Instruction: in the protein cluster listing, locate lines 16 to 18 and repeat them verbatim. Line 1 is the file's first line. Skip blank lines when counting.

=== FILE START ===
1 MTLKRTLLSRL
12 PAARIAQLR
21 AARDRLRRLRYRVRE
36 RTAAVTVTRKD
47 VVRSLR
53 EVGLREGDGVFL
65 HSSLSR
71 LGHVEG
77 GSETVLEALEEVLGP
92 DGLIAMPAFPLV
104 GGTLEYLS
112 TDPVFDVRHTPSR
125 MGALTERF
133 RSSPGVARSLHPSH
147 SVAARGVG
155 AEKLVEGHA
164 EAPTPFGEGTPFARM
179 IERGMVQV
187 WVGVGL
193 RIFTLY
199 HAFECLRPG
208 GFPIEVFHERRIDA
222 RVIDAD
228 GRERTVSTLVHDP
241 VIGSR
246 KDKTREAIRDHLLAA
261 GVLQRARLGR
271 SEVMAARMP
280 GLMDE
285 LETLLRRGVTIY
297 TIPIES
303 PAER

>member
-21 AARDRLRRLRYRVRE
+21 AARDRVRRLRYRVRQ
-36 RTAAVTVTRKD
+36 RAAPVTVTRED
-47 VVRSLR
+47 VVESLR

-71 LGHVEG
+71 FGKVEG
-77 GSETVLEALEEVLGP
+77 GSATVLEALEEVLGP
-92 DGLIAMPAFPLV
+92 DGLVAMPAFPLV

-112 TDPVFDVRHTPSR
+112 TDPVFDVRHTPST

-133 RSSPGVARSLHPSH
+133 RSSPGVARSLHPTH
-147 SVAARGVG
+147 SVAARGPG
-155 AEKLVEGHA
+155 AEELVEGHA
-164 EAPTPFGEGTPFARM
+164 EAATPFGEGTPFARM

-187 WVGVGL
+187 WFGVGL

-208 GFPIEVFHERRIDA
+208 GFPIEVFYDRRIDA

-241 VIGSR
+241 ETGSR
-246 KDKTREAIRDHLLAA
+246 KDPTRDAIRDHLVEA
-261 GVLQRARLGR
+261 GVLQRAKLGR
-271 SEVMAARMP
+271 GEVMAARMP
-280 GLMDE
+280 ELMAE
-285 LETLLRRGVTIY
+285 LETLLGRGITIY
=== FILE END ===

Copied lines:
155 AEKLVEGHA
164 EAPTPFGEGTPFARM
179 IERGMVQV